FR Semester VéloMai: “a vélo” with Stendhal & friends on Lake Maggiore

It is VeloMai, and we have prepared something special for you !

NEW DATE: due to uncertainties with weather, the event will be May 22nd

We offer for the Sunday 22nd May a nice “promenade” bike ride with culture and food , the perfect combination!.

It is one-day bike ride (approximately from 10 am to 5 pm, length about 35 km), medium / low difficulty, with outdoors nature and cultural stops with reading from French authors who have written about Lake Maggiore.

The day includes a lunch stop with French products.

Costs: € 15.00 / each – possibility to rent a bike for € 5.00 (electric bikes € 10.00)- departure and arrival in Piazza San Martino in Ispra.

Description:

Lake Maggiore fascinated and inspired great French artists, who discovered these places in the wake of Napoleon Bonaparte or during the “Grand Tour” and other travels during the 18th and 19th centuries. The pedaling itinerary starts from Ispra and touches the municipalities of Angera, Ranco, Cadrezzate with Osmate, Brebbia, Monvalle, touching Lake Maggiore and crossing the hinterland. We will observe the landscape from various points of view and during the day we will heapassages by Stendhal, Flaubert, Dumas and others. The lunch break will be in the form of a picnic and will have French products as its theme.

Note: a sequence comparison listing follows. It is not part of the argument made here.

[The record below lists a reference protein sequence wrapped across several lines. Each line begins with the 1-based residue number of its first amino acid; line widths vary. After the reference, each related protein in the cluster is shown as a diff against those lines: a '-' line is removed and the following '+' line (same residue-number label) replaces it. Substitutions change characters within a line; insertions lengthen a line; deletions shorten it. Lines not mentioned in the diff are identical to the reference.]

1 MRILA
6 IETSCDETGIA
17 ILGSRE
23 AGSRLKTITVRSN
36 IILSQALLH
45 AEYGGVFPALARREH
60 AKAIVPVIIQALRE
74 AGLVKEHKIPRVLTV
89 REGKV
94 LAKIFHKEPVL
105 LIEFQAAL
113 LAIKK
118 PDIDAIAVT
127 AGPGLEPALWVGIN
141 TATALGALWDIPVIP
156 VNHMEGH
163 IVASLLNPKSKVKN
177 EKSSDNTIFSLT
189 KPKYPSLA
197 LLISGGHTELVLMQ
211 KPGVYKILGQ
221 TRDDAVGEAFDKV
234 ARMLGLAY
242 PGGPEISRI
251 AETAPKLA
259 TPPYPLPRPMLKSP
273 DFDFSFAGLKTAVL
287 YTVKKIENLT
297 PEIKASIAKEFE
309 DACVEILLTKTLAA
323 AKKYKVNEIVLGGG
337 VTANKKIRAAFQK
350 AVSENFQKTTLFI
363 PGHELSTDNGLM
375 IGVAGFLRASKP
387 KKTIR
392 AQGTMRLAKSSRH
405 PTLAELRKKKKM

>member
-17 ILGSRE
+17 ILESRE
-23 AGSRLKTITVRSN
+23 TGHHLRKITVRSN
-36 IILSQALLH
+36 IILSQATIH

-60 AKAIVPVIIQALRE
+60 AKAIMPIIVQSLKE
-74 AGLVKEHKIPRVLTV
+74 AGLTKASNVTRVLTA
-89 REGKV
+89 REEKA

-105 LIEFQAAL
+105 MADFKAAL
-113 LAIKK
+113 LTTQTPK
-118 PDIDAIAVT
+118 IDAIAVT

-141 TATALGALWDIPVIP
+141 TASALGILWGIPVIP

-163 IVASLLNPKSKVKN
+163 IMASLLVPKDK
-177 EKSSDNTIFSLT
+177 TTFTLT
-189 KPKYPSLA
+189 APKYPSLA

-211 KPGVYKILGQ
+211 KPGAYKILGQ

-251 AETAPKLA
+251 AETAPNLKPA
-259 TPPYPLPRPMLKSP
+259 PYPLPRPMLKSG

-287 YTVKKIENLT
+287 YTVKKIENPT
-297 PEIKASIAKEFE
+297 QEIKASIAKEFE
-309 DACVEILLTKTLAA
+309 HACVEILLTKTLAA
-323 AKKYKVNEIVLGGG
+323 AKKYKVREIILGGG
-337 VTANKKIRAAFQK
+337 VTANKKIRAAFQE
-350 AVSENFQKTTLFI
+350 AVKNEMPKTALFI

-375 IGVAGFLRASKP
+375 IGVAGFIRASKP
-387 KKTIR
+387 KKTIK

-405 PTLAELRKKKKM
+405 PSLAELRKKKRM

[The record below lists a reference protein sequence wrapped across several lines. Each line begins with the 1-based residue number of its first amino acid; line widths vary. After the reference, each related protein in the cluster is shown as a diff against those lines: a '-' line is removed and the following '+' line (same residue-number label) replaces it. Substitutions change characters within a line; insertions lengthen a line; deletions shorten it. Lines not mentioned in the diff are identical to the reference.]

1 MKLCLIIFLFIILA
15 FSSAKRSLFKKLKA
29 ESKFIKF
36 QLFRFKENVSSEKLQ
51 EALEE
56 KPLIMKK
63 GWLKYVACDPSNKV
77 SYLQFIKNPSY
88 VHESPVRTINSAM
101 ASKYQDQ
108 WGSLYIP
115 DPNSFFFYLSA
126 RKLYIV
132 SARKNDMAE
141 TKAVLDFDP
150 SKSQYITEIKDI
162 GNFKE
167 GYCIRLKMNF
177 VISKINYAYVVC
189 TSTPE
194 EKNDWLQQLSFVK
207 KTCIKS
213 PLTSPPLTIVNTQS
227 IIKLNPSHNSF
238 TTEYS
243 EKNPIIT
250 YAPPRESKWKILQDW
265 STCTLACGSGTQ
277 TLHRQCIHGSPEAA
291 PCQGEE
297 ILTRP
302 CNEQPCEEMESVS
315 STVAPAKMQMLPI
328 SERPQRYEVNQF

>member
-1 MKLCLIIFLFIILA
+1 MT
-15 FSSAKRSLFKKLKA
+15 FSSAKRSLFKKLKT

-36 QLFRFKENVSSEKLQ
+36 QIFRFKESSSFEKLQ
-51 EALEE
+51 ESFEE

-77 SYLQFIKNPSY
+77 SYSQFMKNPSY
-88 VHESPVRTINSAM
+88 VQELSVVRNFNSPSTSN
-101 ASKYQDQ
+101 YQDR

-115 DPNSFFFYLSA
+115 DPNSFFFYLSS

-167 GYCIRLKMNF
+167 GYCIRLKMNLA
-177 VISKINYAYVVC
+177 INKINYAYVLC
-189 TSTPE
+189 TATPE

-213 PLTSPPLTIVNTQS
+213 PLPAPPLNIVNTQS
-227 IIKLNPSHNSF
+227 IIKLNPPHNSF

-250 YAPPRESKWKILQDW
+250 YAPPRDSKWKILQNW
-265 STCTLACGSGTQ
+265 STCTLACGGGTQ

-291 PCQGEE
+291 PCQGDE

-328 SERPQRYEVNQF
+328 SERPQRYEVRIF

• Date: Sunday 22 May, 2022 (10.00h), register by 19 May
  • Registration: Bicycle Shop Romeo, piazza san Martino 63, 21027 Ispra.
  • Phone and WhatsApp: +39 348 8516 760
  • Email: lalibereria@bottegadelromeo.com

Huge thanks to Jean-Michel TERRES for the idea ad the organisation !

Veloscenic cycle route, 450 km from Paris to Mont Saint-Michel